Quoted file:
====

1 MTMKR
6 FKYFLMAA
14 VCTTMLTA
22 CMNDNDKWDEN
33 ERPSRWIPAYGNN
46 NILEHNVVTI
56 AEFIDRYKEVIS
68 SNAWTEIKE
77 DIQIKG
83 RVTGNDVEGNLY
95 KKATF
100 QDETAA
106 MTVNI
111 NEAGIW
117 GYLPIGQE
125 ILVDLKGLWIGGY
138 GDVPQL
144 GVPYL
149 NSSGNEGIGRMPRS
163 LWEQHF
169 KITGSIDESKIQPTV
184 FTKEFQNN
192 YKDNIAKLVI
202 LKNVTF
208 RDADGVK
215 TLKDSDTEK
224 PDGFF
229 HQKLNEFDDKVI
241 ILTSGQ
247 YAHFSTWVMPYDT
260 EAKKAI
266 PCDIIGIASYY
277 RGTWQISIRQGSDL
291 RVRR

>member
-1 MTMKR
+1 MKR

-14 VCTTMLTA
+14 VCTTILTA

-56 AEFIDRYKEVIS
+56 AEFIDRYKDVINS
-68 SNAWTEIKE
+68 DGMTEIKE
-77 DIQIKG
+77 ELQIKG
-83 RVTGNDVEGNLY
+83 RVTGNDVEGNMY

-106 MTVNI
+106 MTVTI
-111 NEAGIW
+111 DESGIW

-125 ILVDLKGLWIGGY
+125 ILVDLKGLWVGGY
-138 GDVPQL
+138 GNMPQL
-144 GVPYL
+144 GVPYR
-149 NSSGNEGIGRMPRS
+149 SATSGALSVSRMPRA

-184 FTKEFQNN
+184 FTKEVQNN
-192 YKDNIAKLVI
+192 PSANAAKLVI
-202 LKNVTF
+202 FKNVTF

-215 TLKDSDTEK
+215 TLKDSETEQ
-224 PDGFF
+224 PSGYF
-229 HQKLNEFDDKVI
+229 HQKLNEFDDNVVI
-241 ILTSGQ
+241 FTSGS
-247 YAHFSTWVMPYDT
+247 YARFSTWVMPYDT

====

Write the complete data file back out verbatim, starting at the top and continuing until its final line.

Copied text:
1 MTMKR
6 FKYFLMAA
14 VCTTMLTA
22 CMNDNDKWDEN
33 ERPSRWIPAYGNN
46 NILEHNVVTI
56 AEFIDRYKEVIS
68 SNAWTEIKE
77 DIQIKG
83 RVTGNDVEGNLY
95 KKATF
100 QDETAA
106 MTVNI
111 NEAGIW
117 GYLPIGQE
125 ILVDLKGLWIGGY
138 GDVPQL
144 GVPYL
149 NSSGNEGIGRMPRS
163 LWEQHF
169 KITGSIDESKIQPTV
184 FTKEFQNN
192 YKDNIAKLVI
202 LKNVTF
208 RDADGVK
215 TLKDSDTEK
224 PDGFF
229 HQKLNEFDDKVI
241 ILTSGQ
247 YAHFSTWVMPYDT
260 EAKKAI
266 PCDIIGIASYY
277 RGTWQISIRQGSDL
291 RVRR

>member
-1 MTMKR
+1 MKR

-14 VCTTMLTA
+14 VCTTILTA

-56 AEFIDRYKEVIS
+56 AEFIDRYKDVINS
-68 SNAWTEIKE
+68 DGMTEIKE
-77 DIQIKG
+77 ELQIKG
-83 RVTGNDVEGNLY
+83 RVTGNDVEGNMY

-106 MTVNI
+106 MTVTI
-111 NEAGIW
+111 DESGIW

-125 ILVDLKGLWIGGY
+125 ILVDLKGLWVGGY
-138 GDVPQL
+138 GNMPQL
-144 GVPYL
+144 GVPYR
-149 NSSGNEGIGRMPRS
+149 SATSGALSVSRMPRA

-184 FTKEFQNN
+184 FTKEVQNN
-192 YKDNIAKLVI
+192 PSANAAKLVI
-202 LKNVTF
+202 FKNVTF

-215 TLKDSDTEK
+215 TLKDSETEQ
-224 PDGFF
+224 PSGYF
-229 HQKLNEFDDKVI
+229 HQKLNEFDDNVVI
-241 ILTSGQ
+241 FTSGS
-247 YAHFSTWVMPYDT
+247 YARFSTWVMPYDT